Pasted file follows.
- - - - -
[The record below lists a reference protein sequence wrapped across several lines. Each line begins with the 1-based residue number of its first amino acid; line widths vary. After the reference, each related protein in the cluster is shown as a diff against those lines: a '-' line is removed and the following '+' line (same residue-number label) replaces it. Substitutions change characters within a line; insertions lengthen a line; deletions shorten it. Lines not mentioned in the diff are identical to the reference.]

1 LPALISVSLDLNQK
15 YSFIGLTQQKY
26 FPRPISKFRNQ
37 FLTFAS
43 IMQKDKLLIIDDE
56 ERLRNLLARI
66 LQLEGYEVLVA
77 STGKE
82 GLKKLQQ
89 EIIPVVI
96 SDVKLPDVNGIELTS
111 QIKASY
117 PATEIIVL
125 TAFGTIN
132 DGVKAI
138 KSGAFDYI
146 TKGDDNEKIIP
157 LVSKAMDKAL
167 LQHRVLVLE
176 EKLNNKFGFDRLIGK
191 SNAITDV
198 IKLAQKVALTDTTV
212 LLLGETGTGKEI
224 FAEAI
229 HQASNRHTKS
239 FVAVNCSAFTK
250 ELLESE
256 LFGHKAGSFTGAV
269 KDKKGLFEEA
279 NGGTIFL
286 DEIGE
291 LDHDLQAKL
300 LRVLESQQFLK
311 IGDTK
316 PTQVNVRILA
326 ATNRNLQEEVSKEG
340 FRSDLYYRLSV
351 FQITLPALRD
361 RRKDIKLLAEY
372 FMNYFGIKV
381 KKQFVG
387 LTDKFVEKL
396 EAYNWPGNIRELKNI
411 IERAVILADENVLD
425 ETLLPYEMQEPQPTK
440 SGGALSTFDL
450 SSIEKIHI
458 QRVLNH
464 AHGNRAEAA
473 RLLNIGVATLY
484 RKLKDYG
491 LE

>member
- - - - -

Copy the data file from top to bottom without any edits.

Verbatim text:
[The record below lists a reference protein sequence wrapped across several lines. Each line begins with the 1-based residue number of its first amino acid; line widths vary. After the reference, each related protein in the cluster is shown as a diff against those lines: a '-' line is removed and the following '+' line (same residue-number label) replaces it. Substitutions change characters within a line; insertions lengthen a line; deletions shorten it. Lines not mentioned in the diff are identical to the reference.]

1 LPALISVSLDLNQK
15 YSFIGLTQQKY
26 FPRPISKFRNQ
37 FLTFAS
43 IMQKDKLLIIDDE
56 ERLRNLLARI
66 LQLEGYEVLVA
77 STGKE
82 GLKKLQQ
89 EIIPVVI
96 SDVKLPDVNGIELTS
111 QIKASY
117 PATEIIVL
125 TAFGTIN
132 DGVKAI
138 KSGAFDYI
146 TKGDDNEKIIP
157 LVSKAMDKAL
167 LQHRVLVLE
176 EKLNNKFGFDRLIGK
191 SNAITDV
198 IKLAQKVALTDTTV
212 LLLGETGTGKEI
224 FAEAI
229 HQASNRHTKS
239 FVAVNCSAFTK
250 ELLESE
256 LFGHKAGSFTGAV
269 KDKKGLFEEA
279 NGGTIFL
286 DEIGE
291 LDHDLQAKL
300 LRVLESQQFLK
311 IGDTK
316 PTQVNVRILA
326 ATNRNLQEEVSKEG
340 FRSDLYYRLSV
351 FQITLPALRD
361 RRKDIKLLAEY
372 FMNYFGIKV
381 KKQFVG
387 LTDKFVEKL
396 EAYNWPGNIRELKNI
411 IERAVILADENVLD
425 ETLLPYEMQEPQPTK
440 SGGALSTFDL
450 SSIEKIHI
458 QRVLNH
464 AHGNRAEAA
473 RLLNIGVATLY
484 RKLKDYG
491 LE

>member